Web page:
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What We Know About China’s Leadership Change

Kerry Brown
October 10, 2012
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 After months of uncertainty, we now know the date of the 18th Chinese Communist Party Congress. The Congress will be convened on 8th November. On that date, going from past precedent since 1977, a Central Committee will be elected of around 350 full and alternate members, from whom a Politburo of about 25 will be selected. By a process about which no one seems that clear, from this elite of elites a further group of from seven to nine, and perhaps even eleven, will be promoted to the summit of decision making and influence in modern China – the Standing Committee. By around the middle of November, the speculation will all be over, and people inside and outside the county will finally know who the leadership team are that are going to be in charge of the People’s Republic for the next five, and very possible ten, years.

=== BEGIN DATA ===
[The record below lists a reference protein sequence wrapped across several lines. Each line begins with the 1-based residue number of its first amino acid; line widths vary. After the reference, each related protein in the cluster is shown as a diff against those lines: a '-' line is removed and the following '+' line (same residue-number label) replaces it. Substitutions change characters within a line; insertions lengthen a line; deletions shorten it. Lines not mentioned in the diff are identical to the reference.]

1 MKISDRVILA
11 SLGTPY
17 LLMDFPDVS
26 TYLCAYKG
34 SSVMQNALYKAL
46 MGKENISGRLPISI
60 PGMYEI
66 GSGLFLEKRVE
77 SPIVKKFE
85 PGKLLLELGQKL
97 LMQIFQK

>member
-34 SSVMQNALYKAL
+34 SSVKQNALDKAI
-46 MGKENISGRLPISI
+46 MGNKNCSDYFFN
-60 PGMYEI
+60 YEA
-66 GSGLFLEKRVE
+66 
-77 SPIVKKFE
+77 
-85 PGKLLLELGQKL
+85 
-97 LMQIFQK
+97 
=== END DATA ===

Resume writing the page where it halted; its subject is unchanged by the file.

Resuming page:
One of the most remarkable aspects of this leadership transition – what is known as the change from fourth generation leaders under Hu Jintao and Wen Jiabao, to younger fifth generation leaders – is that the very thing we would see most fiercely debated in electoral political systems in the West - policy differences - almost makes no appearance in this process. Having one party have a monopoly on power gives the luxury of making such a transition look like mere personnel change rather than involving any real choices of policy. The one elite politician who dared to broach some policy issues in the lead up to this process, Bo Xilai, was felled for corruption earlier in the year. The remaining leaders have barely breathed a word of what the world might look like under their leadership in policy terms in one or two years time from now.